8. two small heaters are better than one large one. Son has the 22k and can only run it a few hours before driving you out because of the heat. Also by placing heaters at opposite ends of the house, you may not need the fan.

  9. Two small heaters are better than one large one. son has the 22k and after a few hours has to shut it down because room gets to hot. Also by placing at opposite ends of the house, you may not need the fan

  10. Have been using these heaters since 1983 and they are as safe as you want to make them! I don’t use K-1 I use Kero purchased from gas stations that sell it. At one time I used jet A or A-1 and that worked fine too! I have a wheeled flat stand I keep them on and light/extinguish them outside and carefully move them on the cart in and out of the house. We have never had any issues and they have come in handy during power outages. We also have 5 CO detectors around the house and the Kero heaters have never registered on them unlike the gas fireplace and kitchen stove. Not sure about the fan I will look into that!

  11. We have a Heat Mate 110 (10K BTU) that we use to supplement our unimpressive, ironically named heat pump. Properly maintained, especially the wick, it burns quite cleanly and odor-free. You must dry burn it about every 4-5 tank fulls to keep the carbon buildup to a minimum.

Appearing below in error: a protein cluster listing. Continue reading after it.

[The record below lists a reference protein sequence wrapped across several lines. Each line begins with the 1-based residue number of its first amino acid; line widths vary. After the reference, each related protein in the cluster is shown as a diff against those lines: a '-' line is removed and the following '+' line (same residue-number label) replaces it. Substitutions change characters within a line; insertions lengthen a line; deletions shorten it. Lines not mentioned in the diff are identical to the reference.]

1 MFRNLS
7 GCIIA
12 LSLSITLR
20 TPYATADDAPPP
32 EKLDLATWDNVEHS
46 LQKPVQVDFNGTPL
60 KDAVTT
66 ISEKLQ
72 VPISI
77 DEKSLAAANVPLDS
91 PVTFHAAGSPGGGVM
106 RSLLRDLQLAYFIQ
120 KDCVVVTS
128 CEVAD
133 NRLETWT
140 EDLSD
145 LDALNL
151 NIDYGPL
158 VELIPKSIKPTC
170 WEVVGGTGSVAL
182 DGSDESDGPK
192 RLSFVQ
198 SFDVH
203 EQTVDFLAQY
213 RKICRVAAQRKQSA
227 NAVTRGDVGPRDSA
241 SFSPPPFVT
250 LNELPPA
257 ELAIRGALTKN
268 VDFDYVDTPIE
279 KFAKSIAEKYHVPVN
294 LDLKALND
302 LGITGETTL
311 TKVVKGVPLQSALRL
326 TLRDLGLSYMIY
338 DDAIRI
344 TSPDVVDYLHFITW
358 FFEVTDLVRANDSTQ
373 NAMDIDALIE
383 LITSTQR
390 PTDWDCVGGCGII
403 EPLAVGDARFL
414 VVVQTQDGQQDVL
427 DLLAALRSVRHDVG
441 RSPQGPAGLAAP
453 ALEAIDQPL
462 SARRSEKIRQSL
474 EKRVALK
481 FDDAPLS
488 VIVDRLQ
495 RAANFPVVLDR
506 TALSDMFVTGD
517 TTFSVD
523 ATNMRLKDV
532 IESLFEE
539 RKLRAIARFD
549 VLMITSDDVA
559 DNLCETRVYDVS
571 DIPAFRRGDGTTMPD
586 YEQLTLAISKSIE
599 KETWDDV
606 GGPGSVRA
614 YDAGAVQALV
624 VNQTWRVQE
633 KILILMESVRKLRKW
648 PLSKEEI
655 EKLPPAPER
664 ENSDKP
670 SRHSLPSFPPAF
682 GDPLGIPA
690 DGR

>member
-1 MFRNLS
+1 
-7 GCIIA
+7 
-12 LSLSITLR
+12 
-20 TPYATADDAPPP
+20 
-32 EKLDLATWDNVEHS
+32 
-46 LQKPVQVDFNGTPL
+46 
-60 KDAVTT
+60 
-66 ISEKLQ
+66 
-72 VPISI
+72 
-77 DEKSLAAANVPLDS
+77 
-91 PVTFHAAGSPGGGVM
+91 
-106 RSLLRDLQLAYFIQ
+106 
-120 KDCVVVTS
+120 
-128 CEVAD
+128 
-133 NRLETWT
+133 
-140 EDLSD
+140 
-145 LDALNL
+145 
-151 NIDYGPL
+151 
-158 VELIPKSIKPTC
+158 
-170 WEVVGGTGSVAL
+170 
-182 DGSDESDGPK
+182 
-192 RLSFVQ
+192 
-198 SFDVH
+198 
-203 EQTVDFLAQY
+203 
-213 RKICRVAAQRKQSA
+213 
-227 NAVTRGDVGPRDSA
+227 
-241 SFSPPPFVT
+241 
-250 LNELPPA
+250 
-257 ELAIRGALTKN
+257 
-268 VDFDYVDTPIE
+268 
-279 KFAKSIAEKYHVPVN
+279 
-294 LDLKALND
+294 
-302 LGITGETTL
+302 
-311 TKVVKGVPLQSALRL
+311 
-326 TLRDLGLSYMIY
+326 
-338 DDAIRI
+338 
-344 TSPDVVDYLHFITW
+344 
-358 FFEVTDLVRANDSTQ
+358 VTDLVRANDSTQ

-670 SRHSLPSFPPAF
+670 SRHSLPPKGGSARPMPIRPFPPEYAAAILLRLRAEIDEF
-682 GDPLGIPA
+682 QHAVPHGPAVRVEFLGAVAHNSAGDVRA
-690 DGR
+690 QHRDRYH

Kerosene is not cheap ($5/gallon) but is a very stable, safe liquid fuel. I keep mine in a 55 gallon drum I steam cleaned.
    In cold (freezing) weather our little heater can maintain our 1,700sf home at about 70 degrees burning 1.25 gallons/day.

    For safety purposes, you should have a couple of larger fire extinguishers at hand as well as a smoke/carbon monoxide detector.

  12. There is too much essential information that is missing. What size and how many rooms, how cold does it get there, assuming this is supplemental heating, what is the main heating type, is there a cost/budget factor, length of daily use it will operate, are there CO and smoke detectors installed…

  13. I’ve first hand experience with both the Vulcan fan and the less expensive dual bladed fans. They’re both novel in their technology and of the 2 the Vulcan moves more air, however the volume of air moved by either is very negligible (my fans fail to deflect a piece of 20# bond paper when placed an inch or two from the blades). For the amount of money spent, neither are worth the money (the Vulcan worked for only one season and despite treating it like it was a fine watch, it has not worked since). Due to physics, most of the warmed air will rise to the ceiling faster than the fan(s) can push the air into the room. Save your money you might spend on the fans and Use it for insulation or warmer clothes.

    As far as the kerosene heaters, I’ve no knowledge of them other than the heavy scent of kerosene that permeates any room and clothing in which they’re used.

    Sorry if this is disappointing, but I wish I would have invested my own $$$ into another, more prudent, means of keeping warm.